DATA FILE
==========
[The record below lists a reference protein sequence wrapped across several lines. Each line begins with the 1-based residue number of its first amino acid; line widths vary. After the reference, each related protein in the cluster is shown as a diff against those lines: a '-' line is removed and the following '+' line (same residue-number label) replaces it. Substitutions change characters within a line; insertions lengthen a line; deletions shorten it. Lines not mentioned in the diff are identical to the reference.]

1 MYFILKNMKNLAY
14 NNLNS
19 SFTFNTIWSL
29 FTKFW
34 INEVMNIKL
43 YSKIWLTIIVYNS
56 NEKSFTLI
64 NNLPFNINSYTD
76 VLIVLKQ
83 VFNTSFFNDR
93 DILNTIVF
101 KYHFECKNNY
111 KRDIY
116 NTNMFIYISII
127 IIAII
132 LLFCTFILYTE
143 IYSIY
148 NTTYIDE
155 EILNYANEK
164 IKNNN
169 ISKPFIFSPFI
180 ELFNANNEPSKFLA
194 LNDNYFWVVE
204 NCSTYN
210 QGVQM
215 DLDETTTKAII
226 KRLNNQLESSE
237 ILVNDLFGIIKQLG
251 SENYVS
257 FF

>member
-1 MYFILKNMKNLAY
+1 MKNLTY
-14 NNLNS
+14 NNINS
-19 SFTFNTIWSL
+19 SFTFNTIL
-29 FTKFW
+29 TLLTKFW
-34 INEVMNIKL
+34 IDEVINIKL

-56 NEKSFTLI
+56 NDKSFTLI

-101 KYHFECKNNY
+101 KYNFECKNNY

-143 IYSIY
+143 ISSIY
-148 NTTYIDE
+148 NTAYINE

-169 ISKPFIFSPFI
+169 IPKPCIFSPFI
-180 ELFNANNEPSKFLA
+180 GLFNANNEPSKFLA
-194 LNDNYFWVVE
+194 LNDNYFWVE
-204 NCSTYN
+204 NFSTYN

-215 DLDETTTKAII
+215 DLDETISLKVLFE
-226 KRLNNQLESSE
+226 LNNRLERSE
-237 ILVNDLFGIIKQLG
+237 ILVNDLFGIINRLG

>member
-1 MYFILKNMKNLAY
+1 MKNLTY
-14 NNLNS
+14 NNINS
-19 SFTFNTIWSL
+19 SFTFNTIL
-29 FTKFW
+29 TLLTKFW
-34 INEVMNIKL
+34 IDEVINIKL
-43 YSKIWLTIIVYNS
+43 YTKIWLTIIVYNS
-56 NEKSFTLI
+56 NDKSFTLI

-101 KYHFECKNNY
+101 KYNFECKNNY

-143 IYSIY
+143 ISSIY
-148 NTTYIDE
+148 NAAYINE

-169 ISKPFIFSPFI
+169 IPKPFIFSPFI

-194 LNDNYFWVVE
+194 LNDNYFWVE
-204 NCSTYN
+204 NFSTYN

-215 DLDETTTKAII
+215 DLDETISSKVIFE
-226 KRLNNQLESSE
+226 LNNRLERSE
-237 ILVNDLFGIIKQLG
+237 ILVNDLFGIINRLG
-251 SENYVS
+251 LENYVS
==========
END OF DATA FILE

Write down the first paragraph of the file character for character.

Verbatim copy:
[The record below lists a reference protein sequence wrapped across several lines. Each line begins with the 1-based residue number of its first amino acid; line widths vary. After the reference, each related protein in the cluster is shown as a diff against those lines: a '-' line is removed and the following '+' line (same residue-number label) replaces it. Substitutions change characters within a line; insertions lengthen a line; deletions shorten it. Lines not mentioned in the diff are identical to the reference.]